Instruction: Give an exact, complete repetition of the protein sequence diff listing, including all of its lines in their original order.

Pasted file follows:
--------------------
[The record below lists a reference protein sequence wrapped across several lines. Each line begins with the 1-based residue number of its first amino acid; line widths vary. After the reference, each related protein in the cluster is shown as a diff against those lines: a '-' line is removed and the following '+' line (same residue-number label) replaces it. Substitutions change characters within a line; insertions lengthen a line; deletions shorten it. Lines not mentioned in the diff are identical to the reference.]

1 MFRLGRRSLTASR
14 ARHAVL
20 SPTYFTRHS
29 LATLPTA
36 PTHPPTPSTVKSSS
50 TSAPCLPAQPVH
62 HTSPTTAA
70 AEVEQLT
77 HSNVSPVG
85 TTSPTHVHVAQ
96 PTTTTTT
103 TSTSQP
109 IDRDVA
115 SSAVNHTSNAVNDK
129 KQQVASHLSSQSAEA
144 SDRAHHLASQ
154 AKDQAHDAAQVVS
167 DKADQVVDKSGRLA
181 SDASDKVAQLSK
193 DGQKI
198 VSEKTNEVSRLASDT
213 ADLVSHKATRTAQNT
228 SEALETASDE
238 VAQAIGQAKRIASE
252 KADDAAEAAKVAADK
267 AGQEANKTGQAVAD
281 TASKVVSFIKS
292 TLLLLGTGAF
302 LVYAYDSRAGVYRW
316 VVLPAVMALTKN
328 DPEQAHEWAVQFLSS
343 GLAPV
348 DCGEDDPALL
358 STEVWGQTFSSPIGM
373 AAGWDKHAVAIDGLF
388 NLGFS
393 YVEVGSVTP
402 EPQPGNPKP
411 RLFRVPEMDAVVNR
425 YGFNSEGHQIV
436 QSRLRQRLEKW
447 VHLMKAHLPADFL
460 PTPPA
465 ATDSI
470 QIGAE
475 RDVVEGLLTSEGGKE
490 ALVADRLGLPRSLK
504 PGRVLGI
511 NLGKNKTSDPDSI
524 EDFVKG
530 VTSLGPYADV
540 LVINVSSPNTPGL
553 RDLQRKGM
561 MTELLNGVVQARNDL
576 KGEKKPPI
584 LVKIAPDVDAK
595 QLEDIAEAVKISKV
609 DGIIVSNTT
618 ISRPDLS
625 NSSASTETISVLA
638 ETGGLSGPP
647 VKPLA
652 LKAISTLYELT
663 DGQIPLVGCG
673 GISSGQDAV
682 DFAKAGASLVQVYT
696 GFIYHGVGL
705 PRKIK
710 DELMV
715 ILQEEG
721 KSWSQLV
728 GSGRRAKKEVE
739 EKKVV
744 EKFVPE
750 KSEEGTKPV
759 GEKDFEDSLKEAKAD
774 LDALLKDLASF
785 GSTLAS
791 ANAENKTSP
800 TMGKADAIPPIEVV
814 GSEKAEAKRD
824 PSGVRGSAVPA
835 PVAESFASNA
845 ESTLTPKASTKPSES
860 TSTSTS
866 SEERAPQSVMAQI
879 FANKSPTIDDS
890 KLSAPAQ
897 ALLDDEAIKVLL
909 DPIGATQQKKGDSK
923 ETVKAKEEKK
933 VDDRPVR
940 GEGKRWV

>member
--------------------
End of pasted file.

[The record below lists a reference protein sequence wrapped across several lines. Each line begins with the 1-based residue number of its first amino acid; line widths vary. After the reference, each related protein in the cluster is shown as a diff against those lines: a '-' line is removed and the following '+' line (same residue-number label) replaces it. Substitutions change characters within a line; insertions lengthen a line; deletions shorten it. Lines not mentioned in the diff are identical to the reference.]

1 MFRLGRRSLTASR
14 ARHAVL
20 SPTYFTRHS
29 LATLPTA
36 PTHPPTPSTVKSSS
50 TSAPCLPAQPVH
62 HTSPTTAA
70 AEVEQLT
77 HSNVSPVG
85 TTSPTHVHVAQ
96 PTTTTTT
103 TSTSQP
109 IDRDVA
115 SSAVNHTSNAVNDK
129 KQQVASHLSSQSAEA
144 SDRAHHLASQ
154 AKDQAHDAAQVVS
167 DKADQVVDKSGRLA
181 SDASDKVAQLSK
193 DGQKI
198 VSEKTNEVSRLASDT
213 ADLVSHKATRTAQNT
228 SEALETASDE
238 VAQAIGQAKRIASE
252 KADDAAEAAKVAADK
267 AGQEANKTGQAVAD
281 TASKVVSFIKS
292 TLLLLGTGAF
302 LVYAYDSRAGVYRW
316 VVLPAVMALTKN
328 DPEQAHEWAVQFLSS
343 GLAPV
348 DCGEDDPALL
358 STEVWGQTFSSPIGM
373 AAGWDKHAVAIDGLF
388 NLGFS
393 YVEVGSVTP
402 EPQPGNPKP
411 RLFRVPEMDAVVNR
425 YGFNSEGHQIV
436 QSRLRQRLEKW
447 VHLMKAHLPADFL
460 PTPPA
465 ATDSI
470 QIGAE
475 RDVVEGLLTSEGGKE
490 ALVADRLGLPRSLK
504 PGRVLGI
511 NLGKNKTSDPDSI
524 EDFVKG
530 VTSLGPYADV
540 LVINVSSPNTPGL
553 RDLQRKGM
561 MTELLNGVVQARNDL
576 KGEKKPPI
584 LVKIAPDVDAK
595 QLEDIAEAVKISKV
609 DGIIVSNTT
618 ISRPDLS
625 NSSASTETISVLA
638 ETGGLSGPP
647 VKPLA
652 LKAISTLYELT
663 DGQIPLVGCG
673 GISSGQDAV
682 DFAKAGASLVQVYT
696 GFIYHGVGL
705 PRKIK
710 DELMV
715 ILQEEG
721 KSWSQLV
728 GSGRRAKKEVE
739 EKKVV
744 EKFVPE
750 KSEEGTKPV
759 GEKDFEDSLKEAKAD
774 LDALLKDLASF
785 GSTLAS
791 ANAENKTSP
800 TMGKADAIPPIEVV
814 GSEKAEAKRD
824 PSGVRGSAVPA
835 PVAESFASNA
845 ESTLTPKASTKPSES
860 TSTSTS
866 SEERAPQSVMAQI
879 FANKSPTIDDS
890 KLSAPAQ
897 ALLDDEAIKVLL
909 DPIGATQQKKGDSK
923 ETVKAKEEKK
933 VDDRPVR
940 GEGKRWV

>member